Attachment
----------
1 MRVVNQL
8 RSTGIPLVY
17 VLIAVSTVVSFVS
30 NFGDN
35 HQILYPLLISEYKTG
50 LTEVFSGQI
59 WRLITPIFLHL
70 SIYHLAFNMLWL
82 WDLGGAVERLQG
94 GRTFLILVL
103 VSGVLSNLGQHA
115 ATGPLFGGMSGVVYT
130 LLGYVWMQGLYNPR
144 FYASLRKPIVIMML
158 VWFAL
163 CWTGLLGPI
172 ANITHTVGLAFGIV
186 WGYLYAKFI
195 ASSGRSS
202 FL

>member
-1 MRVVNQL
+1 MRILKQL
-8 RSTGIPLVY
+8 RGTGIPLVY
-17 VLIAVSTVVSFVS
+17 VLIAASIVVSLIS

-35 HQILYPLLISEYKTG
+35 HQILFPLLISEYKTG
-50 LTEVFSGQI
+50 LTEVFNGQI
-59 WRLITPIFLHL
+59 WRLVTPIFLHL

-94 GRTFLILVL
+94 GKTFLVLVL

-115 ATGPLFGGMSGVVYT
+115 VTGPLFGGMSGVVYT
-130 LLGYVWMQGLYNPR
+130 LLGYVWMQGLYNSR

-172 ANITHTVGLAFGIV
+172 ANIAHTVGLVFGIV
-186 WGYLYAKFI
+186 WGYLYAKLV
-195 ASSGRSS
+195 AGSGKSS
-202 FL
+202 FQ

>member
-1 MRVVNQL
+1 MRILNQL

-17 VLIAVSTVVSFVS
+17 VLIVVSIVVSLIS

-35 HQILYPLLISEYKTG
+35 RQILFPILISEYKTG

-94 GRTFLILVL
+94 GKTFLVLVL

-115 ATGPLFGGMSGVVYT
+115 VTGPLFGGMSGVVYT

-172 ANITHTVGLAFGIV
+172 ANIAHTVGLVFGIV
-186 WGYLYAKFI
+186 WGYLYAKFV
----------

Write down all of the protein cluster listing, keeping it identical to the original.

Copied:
1 MRVVNQL
8 RSTGIPLVY
17 VLIAVSTVVSFVS
30 NFGDN
35 HQILYPLLISEYKTG
50 LTEVFSGQI
59 WRLITPIFLHL
70 SIYHLAFNMLWL
82 WDLGGAVERLQG
94 GRTFLILVL
103 VSGVLSNLGQHA
115 ATGPLFGGMSGVVYT
130 LLGYVWMQGLYNPR
144 FYASLRKPIVIMML
158 VWFAL
163 CWTGLLGPI
172 ANITHTVGLAFGIV
186 WGYLYAKFI
195 ASSGRSS
202 FL

>member
-1 MRVVNQL
+1 MRILKQL
-8 RSTGIPLVY
+8 RGTGIPLVY
-17 VLIAVSTVVSFVS
+17 VLIAASIVVSLIS

-35 HQILYPLLISEYKTG
+35 HQILFPLLISEYKTG
-50 LTEVFSGQI
+50 LTEVFNGQI
-59 WRLITPIFLHL
+59 WRLVTPIFLHL

-94 GRTFLILVL
+94 GKTFLVLVL

-115 ATGPLFGGMSGVVYT
+115 VTGPLFGGMSGVVYT
-130 LLGYVWMQGLYNPR
+130 LLGYVWMQGLYNSR

-172 ANITHTVGLAFGIV
+172 ANIAHTVGLVFGIV
-186 WGYLYAKFI
+186 WGYLYAKLV
-195 ASSGRSS
+195 AGSGKSS
-202 FL
+202 FQ

>member
-1 MRVVNQL
+1 MRILNQL

-17 VLIAVSTVVSFVS
+17 VLIVVSIVVSLIS

-35 HQILYPLLISEYKTG
+35 RQILFPILISEYKTG

-94 GRTFLILVL
+94 GKTFLVLVL

-115 ATGPLFGGMSGVVYT
+115 VTGPLFGGMSGVVYT

-172 ANITHTVGLAFGIV
+172 ANIAHTVGLVFGIV
-186 WGYLYAKFI
+186 WGYLYAKFV